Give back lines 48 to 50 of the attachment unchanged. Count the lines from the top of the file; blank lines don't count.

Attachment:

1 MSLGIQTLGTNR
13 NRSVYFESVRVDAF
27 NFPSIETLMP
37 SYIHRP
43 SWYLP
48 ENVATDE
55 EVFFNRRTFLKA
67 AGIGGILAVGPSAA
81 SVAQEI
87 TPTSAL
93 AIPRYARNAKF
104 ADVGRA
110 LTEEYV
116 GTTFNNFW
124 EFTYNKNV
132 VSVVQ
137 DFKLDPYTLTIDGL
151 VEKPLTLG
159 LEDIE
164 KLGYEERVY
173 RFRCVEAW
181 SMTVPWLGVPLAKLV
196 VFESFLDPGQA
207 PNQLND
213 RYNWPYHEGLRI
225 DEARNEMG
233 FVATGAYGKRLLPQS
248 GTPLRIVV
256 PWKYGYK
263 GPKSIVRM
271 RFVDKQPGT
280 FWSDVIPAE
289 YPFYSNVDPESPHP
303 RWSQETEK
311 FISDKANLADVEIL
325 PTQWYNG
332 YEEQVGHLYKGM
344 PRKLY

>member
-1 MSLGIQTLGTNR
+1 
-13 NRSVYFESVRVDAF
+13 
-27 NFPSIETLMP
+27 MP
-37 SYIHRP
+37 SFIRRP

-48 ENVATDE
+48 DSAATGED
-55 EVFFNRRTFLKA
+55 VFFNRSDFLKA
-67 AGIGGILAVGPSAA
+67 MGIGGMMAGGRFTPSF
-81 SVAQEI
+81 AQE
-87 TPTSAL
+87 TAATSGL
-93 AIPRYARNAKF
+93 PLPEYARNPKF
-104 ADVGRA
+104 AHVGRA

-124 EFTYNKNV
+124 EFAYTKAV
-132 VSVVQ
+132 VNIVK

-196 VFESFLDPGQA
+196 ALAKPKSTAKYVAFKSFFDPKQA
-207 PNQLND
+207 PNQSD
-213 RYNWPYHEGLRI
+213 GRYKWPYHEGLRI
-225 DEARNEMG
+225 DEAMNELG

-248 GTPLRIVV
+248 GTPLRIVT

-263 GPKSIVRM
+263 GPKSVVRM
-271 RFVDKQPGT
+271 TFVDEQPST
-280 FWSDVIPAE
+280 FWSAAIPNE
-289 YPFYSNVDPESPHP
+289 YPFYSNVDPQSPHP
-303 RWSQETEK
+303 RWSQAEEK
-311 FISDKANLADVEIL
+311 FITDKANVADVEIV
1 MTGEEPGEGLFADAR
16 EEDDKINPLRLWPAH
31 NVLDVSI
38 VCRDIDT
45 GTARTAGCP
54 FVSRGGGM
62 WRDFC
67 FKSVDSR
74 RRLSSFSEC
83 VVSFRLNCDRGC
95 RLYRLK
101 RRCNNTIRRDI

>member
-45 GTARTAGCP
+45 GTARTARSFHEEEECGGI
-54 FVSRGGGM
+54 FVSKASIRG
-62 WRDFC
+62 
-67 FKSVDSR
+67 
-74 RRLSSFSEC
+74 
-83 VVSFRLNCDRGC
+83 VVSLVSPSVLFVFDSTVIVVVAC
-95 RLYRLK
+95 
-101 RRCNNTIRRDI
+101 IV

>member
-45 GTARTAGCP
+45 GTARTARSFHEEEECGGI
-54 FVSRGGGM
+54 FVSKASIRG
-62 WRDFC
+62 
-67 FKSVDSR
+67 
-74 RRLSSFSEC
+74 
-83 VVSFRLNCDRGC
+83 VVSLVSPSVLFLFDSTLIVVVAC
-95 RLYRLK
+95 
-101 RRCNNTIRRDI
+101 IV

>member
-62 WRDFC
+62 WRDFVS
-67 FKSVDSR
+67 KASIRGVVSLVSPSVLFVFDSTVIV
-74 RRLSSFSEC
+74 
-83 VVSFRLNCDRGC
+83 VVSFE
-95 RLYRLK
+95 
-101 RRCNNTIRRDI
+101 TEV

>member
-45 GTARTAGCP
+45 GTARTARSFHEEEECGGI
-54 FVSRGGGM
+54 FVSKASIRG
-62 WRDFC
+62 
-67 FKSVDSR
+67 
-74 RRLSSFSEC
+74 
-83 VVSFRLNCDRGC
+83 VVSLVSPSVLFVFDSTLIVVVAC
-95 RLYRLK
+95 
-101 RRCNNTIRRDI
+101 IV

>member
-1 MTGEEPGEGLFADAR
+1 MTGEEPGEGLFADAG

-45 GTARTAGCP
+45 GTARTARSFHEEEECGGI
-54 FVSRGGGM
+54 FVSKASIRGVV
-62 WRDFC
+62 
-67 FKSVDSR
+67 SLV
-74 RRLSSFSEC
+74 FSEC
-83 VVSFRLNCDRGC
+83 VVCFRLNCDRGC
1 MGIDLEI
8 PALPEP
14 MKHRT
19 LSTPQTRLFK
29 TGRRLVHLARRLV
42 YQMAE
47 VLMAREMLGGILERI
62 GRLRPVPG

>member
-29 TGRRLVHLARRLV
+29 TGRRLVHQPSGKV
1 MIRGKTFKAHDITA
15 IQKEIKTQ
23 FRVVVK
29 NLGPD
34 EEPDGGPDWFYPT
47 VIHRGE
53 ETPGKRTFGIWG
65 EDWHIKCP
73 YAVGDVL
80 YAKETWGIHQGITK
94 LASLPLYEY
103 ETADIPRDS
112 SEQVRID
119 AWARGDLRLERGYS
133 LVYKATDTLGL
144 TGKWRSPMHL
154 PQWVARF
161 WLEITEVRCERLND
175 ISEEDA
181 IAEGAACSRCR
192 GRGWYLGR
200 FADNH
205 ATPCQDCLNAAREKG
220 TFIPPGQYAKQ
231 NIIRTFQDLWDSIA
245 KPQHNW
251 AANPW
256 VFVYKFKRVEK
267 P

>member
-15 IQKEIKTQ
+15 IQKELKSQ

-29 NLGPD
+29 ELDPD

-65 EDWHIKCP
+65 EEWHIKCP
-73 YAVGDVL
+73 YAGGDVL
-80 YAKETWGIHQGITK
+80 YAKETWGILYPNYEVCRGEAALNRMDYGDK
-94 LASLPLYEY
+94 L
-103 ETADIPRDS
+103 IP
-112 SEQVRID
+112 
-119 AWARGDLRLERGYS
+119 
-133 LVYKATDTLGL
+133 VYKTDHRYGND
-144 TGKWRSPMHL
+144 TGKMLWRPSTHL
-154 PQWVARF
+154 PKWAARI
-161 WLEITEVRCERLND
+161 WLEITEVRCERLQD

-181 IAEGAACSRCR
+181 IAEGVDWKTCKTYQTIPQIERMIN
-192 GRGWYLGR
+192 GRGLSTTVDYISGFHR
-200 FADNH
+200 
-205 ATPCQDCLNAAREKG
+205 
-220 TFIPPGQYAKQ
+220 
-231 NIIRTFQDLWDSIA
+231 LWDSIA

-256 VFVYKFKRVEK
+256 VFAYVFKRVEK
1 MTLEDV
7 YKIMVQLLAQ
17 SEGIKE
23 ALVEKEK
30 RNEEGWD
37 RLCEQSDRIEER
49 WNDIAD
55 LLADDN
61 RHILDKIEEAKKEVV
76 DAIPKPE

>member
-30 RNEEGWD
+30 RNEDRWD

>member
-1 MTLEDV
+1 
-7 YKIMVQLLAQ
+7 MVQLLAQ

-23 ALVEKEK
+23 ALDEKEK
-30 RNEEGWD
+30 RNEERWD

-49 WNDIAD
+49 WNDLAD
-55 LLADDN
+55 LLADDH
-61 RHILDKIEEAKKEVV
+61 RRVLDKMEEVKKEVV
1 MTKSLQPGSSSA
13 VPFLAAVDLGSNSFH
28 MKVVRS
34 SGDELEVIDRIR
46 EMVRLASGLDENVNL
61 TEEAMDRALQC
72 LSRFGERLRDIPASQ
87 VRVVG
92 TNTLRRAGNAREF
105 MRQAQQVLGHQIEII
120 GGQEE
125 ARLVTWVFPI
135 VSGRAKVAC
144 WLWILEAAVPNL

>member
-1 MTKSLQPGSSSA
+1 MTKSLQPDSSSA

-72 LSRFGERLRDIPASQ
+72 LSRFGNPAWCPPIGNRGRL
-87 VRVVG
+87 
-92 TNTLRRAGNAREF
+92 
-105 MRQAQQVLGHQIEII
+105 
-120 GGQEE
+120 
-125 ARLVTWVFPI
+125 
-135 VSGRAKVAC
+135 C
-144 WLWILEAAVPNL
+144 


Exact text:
-48 ENVATDE
+48 DSAATGED
-55 EVFFNRRTFLKA